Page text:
Most people regard verbal communication to be the primary form of communication; however research has shown body language accounts for 50-70% of all communication. Leadership training and management training understand the significance of these kinds of findings and aim to guide individuals on how best to understand and improve non-verbal communication.

Body Language is the unconscious communication that operates alongside our conscious spoken language – this fact is often overlooked for that very reason – it’s an unconscious process. To have an understanding and awareness of your own body language, and that of others, is a skill that can aid the way you perceive others and present yourself. The key to understanding the significance of body language is to realise that everything we say is the product of a conscious process; with many different factors affecting our spoken language.

Body language however, unless consciously attended to, operates unconsciously and is therefore often a clearer indicator of our true intent or feelings. Perhaps a good way to assess the value of understanding body language is in the world of gambling; when the stakes are high, poker players assess the other player’s non-verbal and verbal expressions to gain a greater understanding of what their opponents are thinking. If the verbal and non-verbal communications do not match up, then there’s cause for suspicion – players call it “the tell” and large sums of money can be won or lost depending on a players skill in reading these cues.

Along with using body language as a method to understand other people’s non-verbal communications, management training and leadership training recognise that our own body language can actually create a feedback loop, whereby the expression you wear can affect your actual emotional state. Researchers at Princeton University discovered that when people were asked to read a page of ambiguous text; either frowning or grinning, experimenters consistently found the grinning group to interpret the passage as positive whilst the frowning group largely perceived the passage to have a negative connotation. Amy Cuddy has found similar results when she looked into the effects of posture; more positive postures can improve everything from interview success to increasing testosterone and reducing cortisol (stress hormone). Even by initially producing an artificial expression, this action has been found to influence your actual mood, i.e. by producing a confident posture your body can actually change your brain chemistry to initiate a more confident mental state.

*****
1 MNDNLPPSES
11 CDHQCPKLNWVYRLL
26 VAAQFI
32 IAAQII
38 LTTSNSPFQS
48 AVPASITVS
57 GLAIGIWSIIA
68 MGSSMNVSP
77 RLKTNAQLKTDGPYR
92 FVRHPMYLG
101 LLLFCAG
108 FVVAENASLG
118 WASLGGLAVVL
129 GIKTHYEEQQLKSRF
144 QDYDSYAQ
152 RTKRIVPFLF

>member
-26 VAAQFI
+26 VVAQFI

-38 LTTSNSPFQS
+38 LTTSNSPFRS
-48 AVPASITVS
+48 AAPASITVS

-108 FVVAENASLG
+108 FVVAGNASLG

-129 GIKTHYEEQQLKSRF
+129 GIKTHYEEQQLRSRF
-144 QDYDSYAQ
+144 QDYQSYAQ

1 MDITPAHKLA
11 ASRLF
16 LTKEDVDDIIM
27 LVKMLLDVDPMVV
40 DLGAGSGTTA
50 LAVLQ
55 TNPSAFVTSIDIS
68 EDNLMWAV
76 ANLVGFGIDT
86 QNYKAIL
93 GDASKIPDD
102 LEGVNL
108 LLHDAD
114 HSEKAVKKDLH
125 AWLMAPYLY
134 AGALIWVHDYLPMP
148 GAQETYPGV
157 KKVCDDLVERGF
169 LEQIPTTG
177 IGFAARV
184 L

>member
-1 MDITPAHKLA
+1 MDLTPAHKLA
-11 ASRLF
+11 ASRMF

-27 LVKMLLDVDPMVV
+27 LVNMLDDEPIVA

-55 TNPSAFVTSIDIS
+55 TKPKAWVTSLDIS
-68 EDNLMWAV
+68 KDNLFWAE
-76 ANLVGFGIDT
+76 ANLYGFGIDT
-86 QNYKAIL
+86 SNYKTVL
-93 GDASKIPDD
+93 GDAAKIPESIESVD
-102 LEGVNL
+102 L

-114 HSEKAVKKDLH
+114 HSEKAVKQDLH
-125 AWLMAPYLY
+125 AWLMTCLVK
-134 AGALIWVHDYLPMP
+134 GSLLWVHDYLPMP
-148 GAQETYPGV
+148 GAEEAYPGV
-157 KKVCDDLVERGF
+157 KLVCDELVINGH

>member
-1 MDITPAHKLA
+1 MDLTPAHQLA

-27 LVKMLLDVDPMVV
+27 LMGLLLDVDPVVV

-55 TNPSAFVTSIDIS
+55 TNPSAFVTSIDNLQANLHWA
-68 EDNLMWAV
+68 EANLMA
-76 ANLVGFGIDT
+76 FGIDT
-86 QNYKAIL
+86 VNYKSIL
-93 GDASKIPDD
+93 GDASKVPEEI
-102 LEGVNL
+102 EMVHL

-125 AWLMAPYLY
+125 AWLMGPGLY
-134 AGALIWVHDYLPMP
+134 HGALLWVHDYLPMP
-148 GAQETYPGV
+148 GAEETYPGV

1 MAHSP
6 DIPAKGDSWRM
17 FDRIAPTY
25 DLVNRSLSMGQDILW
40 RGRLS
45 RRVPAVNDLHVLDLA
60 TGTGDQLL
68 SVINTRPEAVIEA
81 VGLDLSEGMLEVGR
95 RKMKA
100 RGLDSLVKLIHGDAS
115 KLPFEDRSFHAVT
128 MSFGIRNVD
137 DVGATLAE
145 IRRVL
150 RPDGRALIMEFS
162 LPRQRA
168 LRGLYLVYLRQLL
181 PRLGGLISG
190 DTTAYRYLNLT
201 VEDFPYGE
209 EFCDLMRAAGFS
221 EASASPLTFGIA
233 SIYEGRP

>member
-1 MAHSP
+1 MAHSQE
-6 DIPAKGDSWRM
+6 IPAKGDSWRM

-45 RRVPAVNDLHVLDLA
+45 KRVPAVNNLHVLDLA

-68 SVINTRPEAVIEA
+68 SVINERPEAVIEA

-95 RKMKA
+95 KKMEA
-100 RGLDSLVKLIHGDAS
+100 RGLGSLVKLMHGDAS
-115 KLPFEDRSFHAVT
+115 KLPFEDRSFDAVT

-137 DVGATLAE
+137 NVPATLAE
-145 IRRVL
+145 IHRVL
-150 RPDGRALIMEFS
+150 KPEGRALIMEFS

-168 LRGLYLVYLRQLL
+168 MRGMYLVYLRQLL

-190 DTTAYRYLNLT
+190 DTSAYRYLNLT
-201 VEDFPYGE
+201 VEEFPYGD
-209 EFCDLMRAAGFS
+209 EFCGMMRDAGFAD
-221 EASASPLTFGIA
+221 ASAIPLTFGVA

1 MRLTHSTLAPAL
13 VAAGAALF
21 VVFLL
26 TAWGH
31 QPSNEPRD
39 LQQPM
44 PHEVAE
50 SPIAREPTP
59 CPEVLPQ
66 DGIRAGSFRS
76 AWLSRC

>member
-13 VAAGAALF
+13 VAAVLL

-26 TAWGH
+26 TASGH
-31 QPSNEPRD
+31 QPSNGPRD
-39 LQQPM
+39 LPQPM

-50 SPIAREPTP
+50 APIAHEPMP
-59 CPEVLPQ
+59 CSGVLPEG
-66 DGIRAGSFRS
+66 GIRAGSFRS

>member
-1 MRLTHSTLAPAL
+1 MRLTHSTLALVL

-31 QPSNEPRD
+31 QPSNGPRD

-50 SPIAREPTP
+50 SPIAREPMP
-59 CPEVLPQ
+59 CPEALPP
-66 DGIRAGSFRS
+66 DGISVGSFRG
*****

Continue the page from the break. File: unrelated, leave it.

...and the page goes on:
By improving your knowledge of body language, and becoming consciously aware of it, you can better understand the mood and intentions of others more accurately – while also improving not only your own body language, but improving your actual mood. Below are some suggestions leadership programmes and management programmes use for understanding and improving body language:

1.      Posture – Practice some power poses before an important meeting or interview, open confident posturing is great type of bespoke training you can use to convey a positive and confident approach.

2.      Feet – start to become aware of the positioning of peoples feet. If they are aligned with the direction of their torso, facing towards you, this suggests they are interested and you have their attention. If their feet are angled away from their facing torso they may well be trying to exit the conversation.

3.      Smile – Remember, smiling not only conveys friendliness and positivity it can boost your own emotional state.

4.      Alignment – Realigning your body to match your conversation partner’s direction can improve congeniality and aid in reducing tension by suggesting a shared perspective or understanding. This technique is often helpful for first time meetings with individuals you do not yet have a working relationship with.

5.      Voice – Not strictly a body language, however, lowering ones voice can convey leadership qualities promoted in leadership training. Individuals with deeper voices have been shown to be regarded by others as having a greater authority.

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